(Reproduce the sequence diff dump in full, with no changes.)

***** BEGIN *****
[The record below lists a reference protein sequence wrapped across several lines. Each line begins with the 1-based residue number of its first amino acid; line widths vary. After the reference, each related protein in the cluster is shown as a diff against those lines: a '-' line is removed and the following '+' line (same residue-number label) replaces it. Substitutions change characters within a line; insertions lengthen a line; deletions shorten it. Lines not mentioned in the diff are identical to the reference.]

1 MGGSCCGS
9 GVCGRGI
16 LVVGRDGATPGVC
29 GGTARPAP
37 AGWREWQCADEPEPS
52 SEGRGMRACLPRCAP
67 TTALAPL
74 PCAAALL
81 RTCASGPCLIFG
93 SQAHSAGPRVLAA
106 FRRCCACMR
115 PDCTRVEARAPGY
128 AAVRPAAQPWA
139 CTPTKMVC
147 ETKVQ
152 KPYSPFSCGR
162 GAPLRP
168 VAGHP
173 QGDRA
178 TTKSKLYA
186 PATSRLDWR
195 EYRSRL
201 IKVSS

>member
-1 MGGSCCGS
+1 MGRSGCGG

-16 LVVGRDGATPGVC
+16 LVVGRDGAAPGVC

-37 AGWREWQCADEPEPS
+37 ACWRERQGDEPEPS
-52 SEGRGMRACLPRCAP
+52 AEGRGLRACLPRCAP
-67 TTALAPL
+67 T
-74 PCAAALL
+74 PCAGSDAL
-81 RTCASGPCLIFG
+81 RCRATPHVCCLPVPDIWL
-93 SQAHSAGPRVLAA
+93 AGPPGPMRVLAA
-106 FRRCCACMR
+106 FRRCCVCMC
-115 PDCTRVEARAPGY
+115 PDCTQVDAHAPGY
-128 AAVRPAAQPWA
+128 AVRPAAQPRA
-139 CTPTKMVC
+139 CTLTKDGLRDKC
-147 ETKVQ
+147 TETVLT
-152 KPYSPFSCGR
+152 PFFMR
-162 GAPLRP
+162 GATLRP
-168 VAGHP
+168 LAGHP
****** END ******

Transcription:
[The record below lists a reference protein sequence wrapped across several lines. Each line begins with the 1-based residue number of its first amino acid; line widths vary. After the reference, each related protein in the cluster is shown as a diff against those lines: a '-' line is removed and the following '+' line (same residue-number label) replaces it. Substitutions change characters within a line; insertions lengthen a line; deletions shorten it. Lines not mentioned in the diff are identical to the reference.]

1 MGGSCCGS
9 GVCGRGI
16 LVVGRDGATPGVC
29 GGTARPAP
37 AGWREWQCADEPEPS
52 SEGRGMRACLPRCAP
67 TTALAPL
74 PCAAALL
81 RTCASGPCLIFG
93 SQAHSAGPRVLAA
106 FRRCCACMR
115 PDCTRVEARAPGY
128 AAVRPAAQPWA
139 CTPTKMVC
147 ETKVQ
152 KPYSPFSCGR
162 GAPLRP
168 VAGHP
173 QGDRA
178 TTKSKLYA
186 PATSRLDWR
195 EYRSRL
201 IKVSS

>member
-1 MGGSCCGS
+1 MGRSGCGG

-16 LVVGRDGATPGVC
+16 LVVGRDGAAPGVC

-37 AGWREWQCADEPEPS
+37 ACWRERQGDEPEPS
-52 SEGRGMRACLPRCAP
+52 AEGRGLRACLPRCAP
-67 TTALAPL
+67 T
-74 PCAAALL
+74 PCAGSDAL
-81 RTCASGPCLIFG
+81 RCRATPHVCCLPVPDIWL
-93 SQAHSAGPRVLAA
+93 AGPPGPMRVLAA
-106 FRRCCACMR
+106 FRRCCVCMC
-115 PDCTRVEARAPGY
+115 PDCTQVDAHAPGY
-128 AAVRPAAQPWA
+128 AVRPAAQPRA
-139 CTPTKMVC
+139 CTLTKDGLRDKC
-147 ETKVQ
+147 TETVLT
-152 KPYSPFSCGR
+152 PFFMR
-162 GAPLRP
+162 GATLRP
-168 VAGHP
+168 LAGHP